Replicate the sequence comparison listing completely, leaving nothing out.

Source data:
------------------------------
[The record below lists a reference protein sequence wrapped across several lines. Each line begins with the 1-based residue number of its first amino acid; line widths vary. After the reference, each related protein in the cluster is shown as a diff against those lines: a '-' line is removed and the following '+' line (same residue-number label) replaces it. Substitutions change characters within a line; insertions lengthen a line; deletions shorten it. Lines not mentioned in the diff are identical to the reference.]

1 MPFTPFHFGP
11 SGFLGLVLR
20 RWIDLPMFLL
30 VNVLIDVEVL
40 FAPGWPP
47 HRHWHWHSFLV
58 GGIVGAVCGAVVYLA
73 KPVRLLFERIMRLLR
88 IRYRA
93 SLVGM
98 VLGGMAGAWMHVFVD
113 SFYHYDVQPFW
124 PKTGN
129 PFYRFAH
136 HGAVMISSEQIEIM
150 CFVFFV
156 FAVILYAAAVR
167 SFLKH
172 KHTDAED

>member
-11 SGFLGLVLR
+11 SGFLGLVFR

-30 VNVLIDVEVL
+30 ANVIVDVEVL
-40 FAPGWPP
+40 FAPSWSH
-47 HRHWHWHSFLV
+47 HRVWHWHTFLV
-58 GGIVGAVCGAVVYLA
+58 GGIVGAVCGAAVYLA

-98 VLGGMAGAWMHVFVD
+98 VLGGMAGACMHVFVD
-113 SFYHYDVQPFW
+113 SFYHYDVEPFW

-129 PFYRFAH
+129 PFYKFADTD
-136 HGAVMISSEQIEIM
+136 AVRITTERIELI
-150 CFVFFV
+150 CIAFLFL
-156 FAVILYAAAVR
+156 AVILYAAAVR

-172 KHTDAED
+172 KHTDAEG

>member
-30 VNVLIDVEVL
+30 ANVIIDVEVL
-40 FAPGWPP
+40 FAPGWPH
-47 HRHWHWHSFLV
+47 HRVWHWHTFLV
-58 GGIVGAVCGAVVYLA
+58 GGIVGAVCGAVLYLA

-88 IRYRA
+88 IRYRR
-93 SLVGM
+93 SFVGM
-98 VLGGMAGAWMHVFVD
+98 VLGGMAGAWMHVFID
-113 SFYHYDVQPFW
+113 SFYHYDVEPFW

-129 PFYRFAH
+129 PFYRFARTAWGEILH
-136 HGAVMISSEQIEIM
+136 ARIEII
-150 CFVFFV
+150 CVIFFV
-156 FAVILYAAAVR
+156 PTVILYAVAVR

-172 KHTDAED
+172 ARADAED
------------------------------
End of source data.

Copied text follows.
[The record below lists a reference protein sequence wrapped across several lines. Each line begins with the 1-based residue number of its first amino acid; line widths vary. After the reference, each related protein in the cluster is shown as a diff against those lines: a '-' line is removed and the following '+' line (same residue-number label) replaces it. Substitutions change characters within a line; insertions lengthen a line; deletions shorten it. Lines not mentioned in the diff are identical to the reference.]

1 MPFTPFHFGP
11 SGFLGLVLR
20 RWIDLPMFLL
30 VNVLIDVEVL
40 FAPGWPP
47 HRHWHWHSFLV
58 GGIVGAVCGAVVYLA
73 KPVRLLFERIMRLLR
88 IRYRA
93 SLVGM
98 VLGGMAGAWMHVFVD
113 SFYHYDVQPFW
124 PKTGN
129 PFYRFAH
136 HGAVMISSEQIEIM
150 CFVFFV
156 FAVILYAAAVR
167 SFLKH
172 KHTDAED

>member
-11 SGFLGLVLR
+11 SGFLGLVFR

-30 VNVLIDVEVL
+30 ANVIVDVEVL
-40 FAPGWPP
+40 FAPSWSH
-47 HRHWHWHSFLV
+47 HRVWHWHTFLV
-58 GGIVGAVCGAVVYLA
+58 GGIVGAVCGAAVYLA

-98 VLGGMAGAWMHVFVD
+98 VLGGMAGACMHVFVD
-113 SFYHYDVQPFW
+113 SFYHYDVEPFW

-129 PFYRFAH
+129 PFYKFADTD
-136 HGAVMISSEQIEIM
+136 AVRITTERIELI
-150 CFVFFV
+150 CIAFLFL
-156 FAVILYAAAVR
+156 AVILYAAAVR

-172 KHTDAED
+172 KHTDAEG

>member
-30 VNVLIDVEVL
+30 ANVIIDVEVL
-40 FAPGWPP
+40 FAPGWPH
-47 HRHWHWHSFLV
+47 HRVWHWHTFLV
-58 GGIVGAVCGAVVYLA
+58 GGIVGAVCGAVLYLA

-88 IRYRA
+88 IRYRR
-93 SLVGM
+93 SFVGM
-98 VLGGMAGAWMHVFVD
+98 VLGGMAGAWMHVFID
-113 SFYHYDVQPFW
+113 SFYHYDVEPFW

-129 PFYRFAH
+129 PFYRFARTAWGEILH
-136 HGAVMISSEQIEIM
+136 ARIEII
-150 CFVFFV
+150 CVIFFV
-156 FAVILYAAAVR
+156 PTVILYAVAVR

-172 KHTDAED
+172 ARADAED